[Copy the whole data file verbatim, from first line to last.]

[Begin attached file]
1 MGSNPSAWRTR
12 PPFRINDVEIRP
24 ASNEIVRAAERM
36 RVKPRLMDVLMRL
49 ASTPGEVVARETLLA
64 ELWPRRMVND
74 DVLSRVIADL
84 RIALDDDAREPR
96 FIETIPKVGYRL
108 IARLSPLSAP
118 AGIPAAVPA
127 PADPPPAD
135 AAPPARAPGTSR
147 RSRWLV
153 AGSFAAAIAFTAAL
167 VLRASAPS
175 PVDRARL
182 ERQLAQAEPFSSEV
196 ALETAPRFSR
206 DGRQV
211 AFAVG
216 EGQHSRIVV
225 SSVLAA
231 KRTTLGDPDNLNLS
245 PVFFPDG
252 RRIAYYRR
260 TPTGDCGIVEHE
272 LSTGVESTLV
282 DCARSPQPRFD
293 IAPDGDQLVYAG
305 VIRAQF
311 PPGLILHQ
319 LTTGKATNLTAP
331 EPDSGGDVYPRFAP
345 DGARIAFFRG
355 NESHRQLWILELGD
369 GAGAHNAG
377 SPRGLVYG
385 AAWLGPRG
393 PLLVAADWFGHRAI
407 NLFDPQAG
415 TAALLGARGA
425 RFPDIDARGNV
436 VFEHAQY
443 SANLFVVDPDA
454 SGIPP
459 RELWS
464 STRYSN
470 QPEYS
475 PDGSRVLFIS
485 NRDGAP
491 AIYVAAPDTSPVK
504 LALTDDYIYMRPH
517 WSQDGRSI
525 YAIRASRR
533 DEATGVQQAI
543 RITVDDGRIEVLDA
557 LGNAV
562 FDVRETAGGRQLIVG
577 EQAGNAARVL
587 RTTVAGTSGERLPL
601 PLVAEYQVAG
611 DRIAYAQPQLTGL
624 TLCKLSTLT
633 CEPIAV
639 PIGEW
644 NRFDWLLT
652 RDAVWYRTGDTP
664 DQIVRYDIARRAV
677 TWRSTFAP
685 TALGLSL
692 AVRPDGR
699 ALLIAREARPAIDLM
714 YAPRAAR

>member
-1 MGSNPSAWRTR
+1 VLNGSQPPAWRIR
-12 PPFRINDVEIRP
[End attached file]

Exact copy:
1 MGSNPSAWRTR
12 PPFRINDVEIRP
24 ASNEIVRAAERM
36 RVKPRLMDVLMRL
49 ASTPGEVVARETLLA
64 ELWPRRMVND
74 DVLSRVIADL
84 RIALDDDAREPR
96 FIETIPKVGYRL
108 IARLSPLSAP
118 AGIPAAVPA
127 PADPPPAD
135 AAPPARAPGTSR
147 RSRWLV
153 AGSFAAAIAFTAAL
167 VLRASAPS
175 PVDRARL
182 ERQLAQAEPFSSEV
196 ALETAPRFSR
206 DGRQV
211 AFAVG
216 EGQHSRIVV
225 SSVLAA
231 KRTTLGDPDNLNLS
245 PVFFPDG
252 RRIAYYRR
260 TPTGDCGIVEHE
272 LSTGVESTLV
282 DCARSPQPRFD
293 IAPDGDQLVYAG
305 VIRAQF
311 PPGLILHQ
319 LTTGKATNLTAP
331 EPDSGGDVYPRFAP
345 DGARIAFFRG
355 NESHRQLWILELGD
369 GAGAHNAG
377 SPRGLVYG
385 AAWLGPRG
393 PLLVAADWFGHRAI
407 NLFDPQAG
415 TAALLGARGA
425 RFPDIDARGNV
436 VFEHAQY
443 SANLFVVDPDA
454 SGIPP
459 RELWS
464 STRYSN
470 QPEYS
475 PDGSRVLFIS
485 NRDGAP
491 AIYVAAPDTSPVK
504 LALTDDYIYMRPH
517 WSQDGRSI
525 YAIRASRR
533 DEATGVQQAI
543 RITVDDGRIEVLDA
557 LGNAV
562 FDVRETAGGRQLIVG
577 EQAGNAARVL
587 RTTVAGTSGERLPL
601 PLVAEYQVAG
611 DRIAYAQPQLTGL
624 TLCKLSTLT
633 CEPIAV
639 PIGEW
644 NRFDWLLT
652 RDAVWYRTGDTP
664 DQIVRYDIARRAV
677 TWRSTFAP
685 TALGLSL
692 AVRPDGR
699 ALLIAREARPAIDLM
714 YAPRAAR

>member
-1 MGSNPSAWRTR
+1 VLNGSQPPAWRIR
-12 PPFRINDVEIRP